I have difficulty dealing with the concept that compassion and charity are a sign of weakness. Watching the pundits play with the future of the American public has given me no small amount of distress. It isn’t the first time in US history that this has happened. Our government tends to work while holding onto the pendulum of widely varying public opinion. This pendulum keeps swaying back and forth, back and forth, until someday it will stop. Stopping will be at a median point on the swing. Being in the middle without the influence of left or right will mean that the public no longer cares.
There is a deep dissatisfaction these days. Everything seems tainted by cruelty. People rally so that they can control others. Insurance companies have a tightly held fist on making sure they are first in line for profits, and last in line for protecting the rights of humans. There are loopholes for everything. News reports flood the airwaves with non-essential cute news stories alternating with the current murders. Rarely an in-depth researched piece on economics from an impartial source. Foreign news lacks. We are Euro focused if anything and even that is rare, unless you wanted the cute robe that Harry’s young son modeled for Mr. and Mrs. Obama. The Middle-East news is carefully screened so that the watcher won’t be offended. And Asia, what is going on in Asia. Poor VP Biden with all of his hope for the improvement of the world. He works well with Kerry. We only get the complaints about what they are doing.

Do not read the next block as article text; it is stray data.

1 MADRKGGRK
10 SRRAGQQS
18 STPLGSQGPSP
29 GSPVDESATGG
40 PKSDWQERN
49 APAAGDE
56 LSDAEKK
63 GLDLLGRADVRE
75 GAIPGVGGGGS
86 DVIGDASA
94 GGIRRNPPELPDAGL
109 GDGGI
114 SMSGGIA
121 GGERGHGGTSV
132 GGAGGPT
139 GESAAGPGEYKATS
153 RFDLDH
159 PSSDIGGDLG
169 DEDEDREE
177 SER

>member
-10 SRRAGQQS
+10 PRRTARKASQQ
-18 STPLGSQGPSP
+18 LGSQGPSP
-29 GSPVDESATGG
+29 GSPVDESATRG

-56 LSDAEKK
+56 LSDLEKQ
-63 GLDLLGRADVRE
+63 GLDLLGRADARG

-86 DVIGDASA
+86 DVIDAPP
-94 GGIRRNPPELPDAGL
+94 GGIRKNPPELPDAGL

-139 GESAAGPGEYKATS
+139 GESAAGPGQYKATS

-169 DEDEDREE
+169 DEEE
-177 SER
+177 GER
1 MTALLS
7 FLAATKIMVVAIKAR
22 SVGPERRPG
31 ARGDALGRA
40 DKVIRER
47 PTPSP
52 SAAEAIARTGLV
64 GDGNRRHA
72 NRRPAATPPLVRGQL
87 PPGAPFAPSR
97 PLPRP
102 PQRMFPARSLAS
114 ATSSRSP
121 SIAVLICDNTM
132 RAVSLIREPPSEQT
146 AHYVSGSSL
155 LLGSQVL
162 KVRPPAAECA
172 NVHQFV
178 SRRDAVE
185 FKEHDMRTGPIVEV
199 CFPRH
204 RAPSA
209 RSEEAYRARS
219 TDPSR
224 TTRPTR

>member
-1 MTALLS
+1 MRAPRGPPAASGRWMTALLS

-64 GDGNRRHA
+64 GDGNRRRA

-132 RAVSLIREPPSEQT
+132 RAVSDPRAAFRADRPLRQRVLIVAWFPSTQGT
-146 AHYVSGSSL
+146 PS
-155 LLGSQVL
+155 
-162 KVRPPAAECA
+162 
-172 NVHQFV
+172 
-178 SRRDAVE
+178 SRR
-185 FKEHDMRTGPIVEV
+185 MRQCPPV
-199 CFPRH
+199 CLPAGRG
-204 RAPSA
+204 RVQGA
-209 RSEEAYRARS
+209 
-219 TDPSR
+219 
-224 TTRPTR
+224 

Bernie Sanders was subjected to a Facebook whiteout. So many trolls got on the site and spammed that the sites were temporarily blocked. Even when the administration of Facebook reviewed what had happened, those doing the spamming weren’t punished for hacking a feed. People are being hired just to be mean on the internet. GoldmanSachs is feeling oh so good about the increase in profits they are going to get. Trump will fire Congress (someone should tell him it doesn’t work that way.) Cruz will step all over the work the LGBT community has put forward. Fear of going to the bathroom reigns in North Carolina. “A safety issue” is proclaimed about which bathroom a transgender person should use. “We need our privacy” is shouted. My answer to that is, “SHUT THE PARTITION DOOR.” Yes, I yelled it. We stand in line for hours at women’s bathrooms all over the US. The doors to the toilets give some privacy, that is if you shut them. I don’t know how someone transgender could be a danger while washing his/her hands. People seem to just want to hate. Hate travels. The brain likes stimulus, and some people like the rush they get from fear or hating or blaming. They feed off of it. They consume it like chocolate, and then blame some more.